Recipe of the Month
Cannoli Cheesecake

cannoli cheesecake
"Oh my -- this is a decadent treat that you'll absolutely LOVE. There's something about the holidays that make you want to indulge in delicious desserts with family and friends. Enjoy." Paula

7 oz pkg cannoli shells
3 tablespoons unsalted butter, melted
2 tablespoons sugar
4 cups whole milk ricotta cheese
1 1/2 cups sugar
1/4 cup flour
1/2 cup whipping cream
2 teaspoons pure vanilla extract
1 teaspoon orange zest
5 large eggs
1/3 cup mini chocolate chips
Confectionery sugar for sprinkling
Optional: Almonds

Preheat oven to 350 degrees. Line a 9-inch springform pan with parchment (or Wilton mini cheesecake pans for deeper cheesecake).

Crush cannoli shells (food processor works best), add butter and 2 tablespoons sugar and continue to pulse until med-fine crumbs.

Press crumbs firmly onto bottom of the pan. Bake 10 minutes. Let cool.

Beat ricotta cheese, remaining sugar and flour in the bowl of an electric mixer on medium until well blended. Add whipping cream, vanilla, and zest; mix well. Add eggs, 1 at a time, mixing just until blended after each addition. Pour over crust.

Bake for 1 hour and 15 minutes, then sprinkle top with the chocolate chips delicately, pressing chips in lightly. Continue to bake 10 more minutes or until center is almost set. Run a knife around rim of pan to loosen cake.

Cool before removing rim of pan. Refrigerate for 4 hours or more. Before serving sprinkle with confectionery sugar.

Top with whipped cream if desired. Store leftovers in the refrigerator.

Serves: 10
Paula's Pearls
"Ah-ha!" Moments in Riding

One of the biggest things to remember is the value of leg yields. It builds abdominal muscles. Keep your horse parallel to the long side and with light reins leg yield all the way across the arena with large cross-overs. This can be done in the walk, trot, and canter. In the canter, make sure you are riding a real sideways jump in counter flexion. This exercise helped my half passes have a better response to going sideways as well.
A Little Inspiration
About Paula Paglia
Paula Paglia
Paula Paglia, owner and head trainer of Paula Paglia Dressage in North Scottsdale, Arizona began her professional training career in 1979. Paula is a USDF Bronze, Silver and Gold Medalist and has been named ADA Rider of the Year numerous times through 2018. Paula has been an integral part of the training and success of her clients. She is credited with creating numerous winning horse and rider combinations through the FEI levels. She has developed Regional Winners and sent many students to the National Junior Young Riders Championships, the North American Young Riders Championships and the National Dressage Seat Equitation Finals.

Formerly the head trainer at Dynamite Dressage, and the head trainer at Los Cedros, she is thrilled to now offer her own niche to her clients: a full educational program based on dressage, developing amateurs, young riders and other professionals to their fullest potential. As owner of Paula Paglia Dressage, she has taken the best of training practices used throughout her career to offer a specialized experience for her clients. She considers her facility to be "heaven for horses." Owning her own facility allows her to cater to every horse's special needs.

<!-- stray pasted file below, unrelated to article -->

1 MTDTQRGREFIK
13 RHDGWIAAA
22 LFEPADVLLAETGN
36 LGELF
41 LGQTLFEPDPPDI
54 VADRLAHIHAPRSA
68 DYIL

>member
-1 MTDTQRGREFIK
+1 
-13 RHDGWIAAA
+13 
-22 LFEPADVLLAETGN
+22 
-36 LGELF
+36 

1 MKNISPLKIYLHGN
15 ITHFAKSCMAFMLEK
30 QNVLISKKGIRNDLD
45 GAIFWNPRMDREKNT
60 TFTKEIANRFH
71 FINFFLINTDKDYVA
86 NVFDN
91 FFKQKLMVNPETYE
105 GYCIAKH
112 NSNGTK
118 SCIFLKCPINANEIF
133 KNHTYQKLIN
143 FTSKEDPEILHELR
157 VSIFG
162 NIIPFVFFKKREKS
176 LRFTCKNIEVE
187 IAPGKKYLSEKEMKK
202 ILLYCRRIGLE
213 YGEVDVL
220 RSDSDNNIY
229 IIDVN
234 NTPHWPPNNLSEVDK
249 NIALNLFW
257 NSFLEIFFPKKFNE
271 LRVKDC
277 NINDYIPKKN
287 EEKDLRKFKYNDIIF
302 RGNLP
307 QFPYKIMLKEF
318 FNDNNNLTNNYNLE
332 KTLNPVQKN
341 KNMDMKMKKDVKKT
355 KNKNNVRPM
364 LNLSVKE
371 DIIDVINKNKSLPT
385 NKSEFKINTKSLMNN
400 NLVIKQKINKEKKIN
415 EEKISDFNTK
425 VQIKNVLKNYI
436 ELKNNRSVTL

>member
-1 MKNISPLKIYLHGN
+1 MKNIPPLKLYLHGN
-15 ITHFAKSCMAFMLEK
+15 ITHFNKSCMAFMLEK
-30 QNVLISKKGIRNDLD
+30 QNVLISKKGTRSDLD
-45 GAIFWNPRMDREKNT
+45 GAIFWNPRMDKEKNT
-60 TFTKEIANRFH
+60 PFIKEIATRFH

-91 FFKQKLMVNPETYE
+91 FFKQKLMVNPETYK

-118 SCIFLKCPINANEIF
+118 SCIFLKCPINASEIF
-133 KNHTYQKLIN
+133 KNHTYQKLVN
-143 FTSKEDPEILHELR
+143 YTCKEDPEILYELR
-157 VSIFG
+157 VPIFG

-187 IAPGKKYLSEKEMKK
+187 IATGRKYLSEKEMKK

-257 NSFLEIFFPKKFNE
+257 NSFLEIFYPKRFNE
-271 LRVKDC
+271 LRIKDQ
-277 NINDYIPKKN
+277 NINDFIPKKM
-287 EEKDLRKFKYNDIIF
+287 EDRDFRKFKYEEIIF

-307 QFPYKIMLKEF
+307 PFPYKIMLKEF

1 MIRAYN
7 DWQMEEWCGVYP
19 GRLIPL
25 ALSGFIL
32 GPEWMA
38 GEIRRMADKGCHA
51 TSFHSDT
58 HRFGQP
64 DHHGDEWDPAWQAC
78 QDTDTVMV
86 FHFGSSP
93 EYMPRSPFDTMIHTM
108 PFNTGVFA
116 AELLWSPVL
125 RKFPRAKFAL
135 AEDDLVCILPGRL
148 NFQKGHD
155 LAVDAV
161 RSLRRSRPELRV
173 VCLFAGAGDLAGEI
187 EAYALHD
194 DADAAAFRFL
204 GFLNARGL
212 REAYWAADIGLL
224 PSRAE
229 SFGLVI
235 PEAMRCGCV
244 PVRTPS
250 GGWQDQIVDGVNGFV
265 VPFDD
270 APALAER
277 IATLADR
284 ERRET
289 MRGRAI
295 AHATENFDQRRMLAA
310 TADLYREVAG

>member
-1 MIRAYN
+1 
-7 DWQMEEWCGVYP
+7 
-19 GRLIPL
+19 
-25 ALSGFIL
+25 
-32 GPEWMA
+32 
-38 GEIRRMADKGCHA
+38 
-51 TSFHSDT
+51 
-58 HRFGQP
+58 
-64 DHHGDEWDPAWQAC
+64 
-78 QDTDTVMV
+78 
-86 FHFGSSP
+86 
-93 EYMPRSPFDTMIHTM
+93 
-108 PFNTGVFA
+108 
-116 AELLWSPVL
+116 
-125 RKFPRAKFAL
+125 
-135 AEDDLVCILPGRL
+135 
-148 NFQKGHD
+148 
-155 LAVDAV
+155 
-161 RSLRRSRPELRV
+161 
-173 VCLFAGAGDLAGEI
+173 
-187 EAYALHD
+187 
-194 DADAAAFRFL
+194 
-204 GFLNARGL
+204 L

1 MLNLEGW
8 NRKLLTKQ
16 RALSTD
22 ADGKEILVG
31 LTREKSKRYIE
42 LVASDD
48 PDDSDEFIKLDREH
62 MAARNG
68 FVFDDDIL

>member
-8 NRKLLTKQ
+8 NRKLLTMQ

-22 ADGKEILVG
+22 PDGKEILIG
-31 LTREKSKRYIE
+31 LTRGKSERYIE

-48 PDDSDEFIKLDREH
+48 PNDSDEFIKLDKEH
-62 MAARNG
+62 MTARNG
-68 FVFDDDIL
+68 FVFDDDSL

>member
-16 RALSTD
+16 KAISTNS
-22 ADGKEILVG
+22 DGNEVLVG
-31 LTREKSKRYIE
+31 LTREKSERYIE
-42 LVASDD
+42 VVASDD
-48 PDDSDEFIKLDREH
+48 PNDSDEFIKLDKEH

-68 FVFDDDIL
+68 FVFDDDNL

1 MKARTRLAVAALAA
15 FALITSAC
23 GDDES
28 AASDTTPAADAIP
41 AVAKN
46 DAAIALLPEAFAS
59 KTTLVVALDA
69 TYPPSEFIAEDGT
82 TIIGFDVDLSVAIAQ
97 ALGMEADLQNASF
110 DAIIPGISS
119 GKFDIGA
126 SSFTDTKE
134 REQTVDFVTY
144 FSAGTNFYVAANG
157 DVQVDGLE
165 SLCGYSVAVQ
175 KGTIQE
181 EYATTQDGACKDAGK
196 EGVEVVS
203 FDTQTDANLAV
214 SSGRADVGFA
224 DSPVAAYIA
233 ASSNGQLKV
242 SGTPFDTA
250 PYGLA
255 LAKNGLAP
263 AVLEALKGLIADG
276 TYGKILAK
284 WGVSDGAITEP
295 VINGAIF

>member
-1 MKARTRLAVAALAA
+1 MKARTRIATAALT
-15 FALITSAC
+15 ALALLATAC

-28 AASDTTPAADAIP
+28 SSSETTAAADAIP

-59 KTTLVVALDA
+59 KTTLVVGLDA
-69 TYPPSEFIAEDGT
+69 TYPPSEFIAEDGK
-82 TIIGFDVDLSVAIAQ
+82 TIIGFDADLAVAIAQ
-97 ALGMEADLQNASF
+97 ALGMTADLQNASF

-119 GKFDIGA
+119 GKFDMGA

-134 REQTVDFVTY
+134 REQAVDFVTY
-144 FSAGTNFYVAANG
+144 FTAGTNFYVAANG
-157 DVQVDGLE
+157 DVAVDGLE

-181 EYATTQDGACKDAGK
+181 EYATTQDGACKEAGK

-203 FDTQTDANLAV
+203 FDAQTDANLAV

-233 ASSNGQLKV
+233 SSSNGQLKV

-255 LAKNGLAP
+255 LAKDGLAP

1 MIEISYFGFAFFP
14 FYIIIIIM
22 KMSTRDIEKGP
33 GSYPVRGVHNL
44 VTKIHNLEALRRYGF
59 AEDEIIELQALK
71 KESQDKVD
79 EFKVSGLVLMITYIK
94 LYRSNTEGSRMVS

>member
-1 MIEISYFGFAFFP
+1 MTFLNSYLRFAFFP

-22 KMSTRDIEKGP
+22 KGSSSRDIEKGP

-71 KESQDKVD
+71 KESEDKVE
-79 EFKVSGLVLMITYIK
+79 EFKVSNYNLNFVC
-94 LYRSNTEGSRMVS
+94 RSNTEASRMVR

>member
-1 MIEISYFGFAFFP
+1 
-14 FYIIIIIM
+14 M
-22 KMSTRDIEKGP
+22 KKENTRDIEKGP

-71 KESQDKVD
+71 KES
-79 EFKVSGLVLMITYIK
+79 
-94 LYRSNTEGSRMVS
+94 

Paula has trained with some of the most successful trainers and riders in the world, including Debbie McDonald, Leslie Reid, Christine Traurig, and Conrad Schumacher.

In 1992, Paula began importing warmbloods from Holland, Poland and Germany. Presently, Paula conducts personalized buying trips abroad for her clients, as she has extensive experience selecting and starting young horses and developing them up the levels.

The Paula Paglia Dressage philosophy is to develop a partnership between horse and rider. The well-being of the horse is the primary consideration. Paula evaluates each horse and rider individually and will design a program appropriate to their ability, yet focused on the long-term goals of upper-level classical dressage. Each horse and rider is developed at their own pace, allowing each team to be mentally and physically strong at each level of competition.

Paula believes that a successful training regimen is a logical, step-by-step process that utilized the horse's natural intelligence, his loyalty, his goodwill, and his honesty. A sensible, kind and structured training program will produce a horse with a strong muscle structure and a sharp working mind. Both are necessary to compete at the national and international levels of dressage. 
Paula Paglia Dressage
Services & Facility
  • Boarding/Training
  • Lessons
  • Showing
  • Purchase/Sale
  • Clinics
  • International Equine Procurement 

  • Regulation arena with premium footing
  • Oversized stalls, cleaned multiple times daily with premium shavings
  • Fly misting system and cooling misting system 
  • Two all-weather turnouts
  • Premium hay feed 5x a day
  • Personalized grain/supplement feedings 2-3x a day
  • Automatic waterers/outside tubs and interior buckets cleaned daily
  • Hot water wash racks
  • Locked tack rooms
  • Laundry rooms
  • Blanketing/final night check
  • Caveletti course
  • Access to Equine Corridor trails
  • Regularly scheduled on-site clinics
  • Trailering to shows available